SciELO - Scientific Electronic Library Online

 
vol.90 issue1Reproductive Biology of Varronia curassavica Jacq. (Boraginaceae)Plant species diversity in a Neotropical wetland: patterns of similarity, effects of distance, and altitude author indexsubject indexarticles search
Home Pagealphabetic serial listing  

Services on Demand

Journal

Article

Indicators

Related links

Share


Anais da Academia Brasileira de Ciências

Print version ISSN 0001-3765On-line version ISSN 1678-2690

An. Acad. Bras. Ciênc. vol.90 no.1 Rio de Janeiro Mar. 2018  Epub Feb 01, 2018

https://doi.org/10.1590/0001-3765201820160131 

Earth Sciences

Evaluation antibacterial and antibiofilm activity of the antimicrobial peptide P34 against Staphylococcus aureus and Enterococcus faecalis

GÉSSICA A. COSTA 1  

FERNANDA C.P. ROSSATTO 1  

ALINE W. MEDEIROS 1  

ANA PAULA F. CORREA 2  

ADRIANO BRANDELLI 2  

ANA PAULA G. FRAZZON 1  

AMANDA DE S. DA MOTTA 1  

1Programa de Pós-Graduação em Microbiologia Agrícola e do Ambiente, Instituto de Ciências Básicas da Saúde, Universidade Federal do Rio Grande do Sul/UFRGS, Rua Sarmento Leite, 500, 90050-170 Porto Alegre, RS, Brazil

2Instituto de Ciência e Tecnologia de Alimentos, Laboratório de Bioquímica e Microbiologia Aplicada, Universidade Federal do Rio Grande do Sul/UFRGS, Avenida Bento Gonçalves, 9500, 91501-970 Porto Alegre, RS, Brazil


ABSTRACT

The adhesion ability of bacteria to abiotic surfaces has important implications in food industries, because these organisms can survive for long periods through the biofilm formation. They can be transferred from one place to another in the industry causing contamination of the food processing environment. In this study, the antibacterial and antibiofilm activities of the antimicrobial peptide P34, characterized as a bacteriocin-like substance (BLS P34) were tested against planktonic and sessile cells of Staphylococcus aureus and Enterococcus faecalis isolated from foods. The BLS P34 showed inhibitory effect against all planktonic cells of E. faecalis. The inhibition of biofilm formation and the eradication of pre-formed biofilm were evaluated with the crystal violet assay and with the reduction of 3-bromide [4,5-dimethylthiazol-2-yl]-2,5-diphenyltetrazolium. The BLS P34 promoted a reduction of percentage of adhered microbial cells on the surface, not being able to perform the complete elimination of biofilm formation. The metabolic activity of S. aureus biofilms decreased considerably between 41-95%. However, E. faecalis cells showed up metabolically stimulated. The BLS P34 has the potential antibiofilm for the species S. aureus. Studies suggest more detailed approaches to a better understanding of the interactions between the antimicrobial and bacterial cells within the biofilm structure.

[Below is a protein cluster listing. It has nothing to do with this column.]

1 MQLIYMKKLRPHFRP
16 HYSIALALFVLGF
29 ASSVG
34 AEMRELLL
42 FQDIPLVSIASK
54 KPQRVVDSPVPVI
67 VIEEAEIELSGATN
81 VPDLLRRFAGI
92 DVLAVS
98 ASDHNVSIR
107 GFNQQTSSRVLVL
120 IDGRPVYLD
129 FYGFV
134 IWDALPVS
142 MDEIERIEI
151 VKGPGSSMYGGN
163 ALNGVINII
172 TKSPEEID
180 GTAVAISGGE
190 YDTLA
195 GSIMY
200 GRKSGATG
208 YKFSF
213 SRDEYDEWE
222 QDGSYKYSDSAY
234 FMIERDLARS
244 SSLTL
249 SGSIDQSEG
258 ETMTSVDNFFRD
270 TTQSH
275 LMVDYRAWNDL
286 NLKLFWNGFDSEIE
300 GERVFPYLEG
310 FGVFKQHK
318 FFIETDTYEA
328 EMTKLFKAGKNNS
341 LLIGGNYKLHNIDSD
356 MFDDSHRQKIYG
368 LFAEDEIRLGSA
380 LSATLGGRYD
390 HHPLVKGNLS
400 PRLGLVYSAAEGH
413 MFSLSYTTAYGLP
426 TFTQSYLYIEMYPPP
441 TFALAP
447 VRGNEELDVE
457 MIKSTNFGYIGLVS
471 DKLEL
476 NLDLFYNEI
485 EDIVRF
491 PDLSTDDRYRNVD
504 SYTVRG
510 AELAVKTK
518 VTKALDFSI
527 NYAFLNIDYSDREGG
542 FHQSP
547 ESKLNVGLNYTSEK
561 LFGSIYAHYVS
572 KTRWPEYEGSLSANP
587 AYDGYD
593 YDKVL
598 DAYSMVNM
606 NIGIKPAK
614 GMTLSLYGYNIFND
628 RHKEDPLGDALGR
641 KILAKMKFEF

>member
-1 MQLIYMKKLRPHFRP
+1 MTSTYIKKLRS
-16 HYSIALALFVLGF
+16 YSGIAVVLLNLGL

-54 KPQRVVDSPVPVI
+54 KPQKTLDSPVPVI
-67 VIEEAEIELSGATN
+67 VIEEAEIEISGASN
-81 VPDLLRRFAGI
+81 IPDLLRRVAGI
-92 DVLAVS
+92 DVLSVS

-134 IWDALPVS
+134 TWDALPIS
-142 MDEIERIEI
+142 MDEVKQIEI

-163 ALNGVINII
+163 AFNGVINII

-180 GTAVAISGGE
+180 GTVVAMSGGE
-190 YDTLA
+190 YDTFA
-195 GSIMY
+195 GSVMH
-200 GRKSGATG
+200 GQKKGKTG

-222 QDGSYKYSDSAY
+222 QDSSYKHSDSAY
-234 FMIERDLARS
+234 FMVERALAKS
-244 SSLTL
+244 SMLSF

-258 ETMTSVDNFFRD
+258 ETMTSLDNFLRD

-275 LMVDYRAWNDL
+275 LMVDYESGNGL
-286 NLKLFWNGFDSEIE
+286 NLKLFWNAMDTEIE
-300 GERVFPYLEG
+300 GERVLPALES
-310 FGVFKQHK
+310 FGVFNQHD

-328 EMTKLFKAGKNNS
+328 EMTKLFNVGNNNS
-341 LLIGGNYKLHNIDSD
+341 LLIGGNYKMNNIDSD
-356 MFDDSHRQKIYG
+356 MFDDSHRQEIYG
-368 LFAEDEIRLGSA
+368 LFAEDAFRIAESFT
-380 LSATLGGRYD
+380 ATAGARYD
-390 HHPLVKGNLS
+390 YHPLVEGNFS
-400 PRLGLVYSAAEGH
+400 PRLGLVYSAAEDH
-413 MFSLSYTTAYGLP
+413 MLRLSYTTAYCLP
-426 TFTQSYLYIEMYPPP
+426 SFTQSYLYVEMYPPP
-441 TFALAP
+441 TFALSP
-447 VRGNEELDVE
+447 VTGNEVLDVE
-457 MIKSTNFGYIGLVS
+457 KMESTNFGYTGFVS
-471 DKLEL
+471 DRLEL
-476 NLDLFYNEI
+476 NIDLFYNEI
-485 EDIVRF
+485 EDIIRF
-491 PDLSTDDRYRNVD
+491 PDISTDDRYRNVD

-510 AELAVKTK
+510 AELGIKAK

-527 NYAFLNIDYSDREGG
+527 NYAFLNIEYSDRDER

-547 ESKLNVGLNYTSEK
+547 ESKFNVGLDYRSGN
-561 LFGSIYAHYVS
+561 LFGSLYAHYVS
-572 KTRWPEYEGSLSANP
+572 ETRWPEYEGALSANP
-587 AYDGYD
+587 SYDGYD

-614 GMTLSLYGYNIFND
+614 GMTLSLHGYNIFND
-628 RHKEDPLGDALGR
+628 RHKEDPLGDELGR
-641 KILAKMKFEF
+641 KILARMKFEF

Key words: Biofilm; crystal violet; food industry; MTT assay; peptide P34

INTRODUCTION

After the first report on biofilms by Zobell (1943), concern about them is still great, especially in the food, biomedical and environmental fields (Marques et al. 2007, Laird et al. 2011). Biofilms are multicellular structures formed by the attachment and aggregation of microorganisms followed by coating with a polysaccharide-rich extracellular matrix (Garrett et al. 2008). There are many advantages to an organism forming a biofilm, since these structures are more resistant to adverse environmental conditions compared to planktonic cells. Biofilms are resistance with makes their elimination from food processing environment a big challenge (Simões et al. 2006, Simões and Vieira 2009).

Biofilms are a big problem in food sectors such as dairy processing, fresh produce, poultry and red meat processing (Chen et al. 2007), and usually are associated with serious hygiene problems causing deterioration and recontamination of the product (Gram et al. 2007). Several reports describe the persistence of some foodborne pathogens affecting the quality and safety of food products. Most outbreaks whose etiologic agents are transmitted by food seems to be associated with biofilms. In recent years, there have been a significant number of reports correlating the persistence of foodborne pathogens on food contact surfaces and the occurrence of biofilms (Simões and Vieira 2009, Yaron and Römling 2015, Bridier et al. 2015). Enterococcus spp. and Staphylococcus spp. are Gram positive pathogens associated with foodborne outbreaks. These bacteria have virulence factors, such as, aggregation substances, extracellular surface proteins, and ability to form biofilms (Chapman 2003, Fisher and Phillips 2009, Marinho et al. 2013). The E. faecalis was responsible for an outbreak with lenezolid resistance (LRE) in a hospital, affecting 13 people between 2004 and 2005 in Tennessee, USA (Kainer et al. 2007). Resistant bacteria may be transferred to humans through the food chain, and colonize the gastrointestinal tracts and/or may be able to transfer resistance genes to the resident microbiota (Fisher and Phillips 2009, Frazzon et al. 2009, Cassenego et al. 2011).